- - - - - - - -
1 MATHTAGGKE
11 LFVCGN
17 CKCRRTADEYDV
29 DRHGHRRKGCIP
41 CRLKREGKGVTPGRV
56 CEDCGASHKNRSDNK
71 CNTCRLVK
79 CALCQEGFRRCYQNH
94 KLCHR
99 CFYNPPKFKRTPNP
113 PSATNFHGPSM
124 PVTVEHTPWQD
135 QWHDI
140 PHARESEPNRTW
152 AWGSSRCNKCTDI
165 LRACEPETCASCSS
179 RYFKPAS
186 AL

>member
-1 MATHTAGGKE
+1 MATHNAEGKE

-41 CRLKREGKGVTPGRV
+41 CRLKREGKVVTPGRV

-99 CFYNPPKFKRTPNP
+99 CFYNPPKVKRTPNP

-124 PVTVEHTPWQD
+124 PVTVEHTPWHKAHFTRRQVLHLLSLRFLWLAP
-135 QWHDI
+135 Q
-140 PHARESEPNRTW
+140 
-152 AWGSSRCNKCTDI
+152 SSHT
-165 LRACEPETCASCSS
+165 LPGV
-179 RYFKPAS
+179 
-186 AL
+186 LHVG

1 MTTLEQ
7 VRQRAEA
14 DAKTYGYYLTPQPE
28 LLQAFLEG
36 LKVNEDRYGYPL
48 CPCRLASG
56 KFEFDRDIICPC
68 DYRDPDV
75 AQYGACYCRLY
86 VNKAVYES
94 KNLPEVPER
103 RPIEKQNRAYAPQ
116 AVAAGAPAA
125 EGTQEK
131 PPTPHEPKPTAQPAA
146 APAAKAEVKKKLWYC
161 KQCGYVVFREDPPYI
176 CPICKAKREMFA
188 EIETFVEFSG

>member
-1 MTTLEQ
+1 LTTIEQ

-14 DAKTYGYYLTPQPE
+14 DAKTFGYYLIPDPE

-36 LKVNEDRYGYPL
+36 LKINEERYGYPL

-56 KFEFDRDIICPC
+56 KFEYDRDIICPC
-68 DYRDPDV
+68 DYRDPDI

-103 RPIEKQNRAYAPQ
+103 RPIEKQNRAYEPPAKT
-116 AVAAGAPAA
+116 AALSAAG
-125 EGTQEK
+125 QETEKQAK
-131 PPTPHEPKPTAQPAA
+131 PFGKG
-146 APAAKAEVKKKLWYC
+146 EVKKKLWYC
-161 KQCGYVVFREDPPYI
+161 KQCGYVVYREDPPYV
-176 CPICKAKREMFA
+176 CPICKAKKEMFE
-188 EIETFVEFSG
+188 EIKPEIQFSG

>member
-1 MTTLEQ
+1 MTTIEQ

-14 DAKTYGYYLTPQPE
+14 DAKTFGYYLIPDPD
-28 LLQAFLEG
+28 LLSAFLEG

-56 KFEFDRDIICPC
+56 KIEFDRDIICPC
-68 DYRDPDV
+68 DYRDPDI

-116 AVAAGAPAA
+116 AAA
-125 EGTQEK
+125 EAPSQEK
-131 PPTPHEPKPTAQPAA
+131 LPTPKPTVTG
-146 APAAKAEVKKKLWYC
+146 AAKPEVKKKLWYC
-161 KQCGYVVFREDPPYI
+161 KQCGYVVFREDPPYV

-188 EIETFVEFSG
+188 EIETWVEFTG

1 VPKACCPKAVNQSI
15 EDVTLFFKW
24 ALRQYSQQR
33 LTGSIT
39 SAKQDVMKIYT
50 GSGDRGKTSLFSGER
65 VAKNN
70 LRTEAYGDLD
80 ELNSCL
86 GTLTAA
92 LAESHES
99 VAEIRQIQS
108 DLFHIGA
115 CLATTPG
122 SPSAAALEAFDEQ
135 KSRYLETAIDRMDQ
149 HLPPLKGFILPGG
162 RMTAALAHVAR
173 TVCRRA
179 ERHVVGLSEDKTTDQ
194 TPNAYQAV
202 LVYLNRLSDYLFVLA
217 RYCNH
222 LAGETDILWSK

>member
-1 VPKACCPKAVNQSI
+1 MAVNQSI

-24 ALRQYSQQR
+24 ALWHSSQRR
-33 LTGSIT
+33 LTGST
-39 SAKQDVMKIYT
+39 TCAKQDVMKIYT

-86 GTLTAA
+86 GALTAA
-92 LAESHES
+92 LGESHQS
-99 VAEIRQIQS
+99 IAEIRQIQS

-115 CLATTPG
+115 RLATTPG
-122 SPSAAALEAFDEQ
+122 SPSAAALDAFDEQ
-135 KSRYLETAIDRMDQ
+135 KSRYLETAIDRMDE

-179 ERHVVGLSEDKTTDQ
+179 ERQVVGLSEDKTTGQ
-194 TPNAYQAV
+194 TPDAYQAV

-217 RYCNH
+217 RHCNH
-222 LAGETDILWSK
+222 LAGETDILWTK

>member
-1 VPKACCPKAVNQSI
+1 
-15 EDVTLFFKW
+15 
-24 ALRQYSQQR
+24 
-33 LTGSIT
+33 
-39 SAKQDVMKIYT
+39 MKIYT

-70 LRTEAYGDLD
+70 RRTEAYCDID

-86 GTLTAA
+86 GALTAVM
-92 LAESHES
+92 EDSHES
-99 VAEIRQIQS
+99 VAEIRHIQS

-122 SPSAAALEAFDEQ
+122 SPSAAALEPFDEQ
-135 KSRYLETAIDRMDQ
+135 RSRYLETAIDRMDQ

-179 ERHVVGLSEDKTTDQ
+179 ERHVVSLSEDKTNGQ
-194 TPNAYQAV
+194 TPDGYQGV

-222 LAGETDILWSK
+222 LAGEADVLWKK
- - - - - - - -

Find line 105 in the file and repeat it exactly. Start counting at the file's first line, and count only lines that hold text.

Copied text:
-161 KQCGYVVFREDPPYI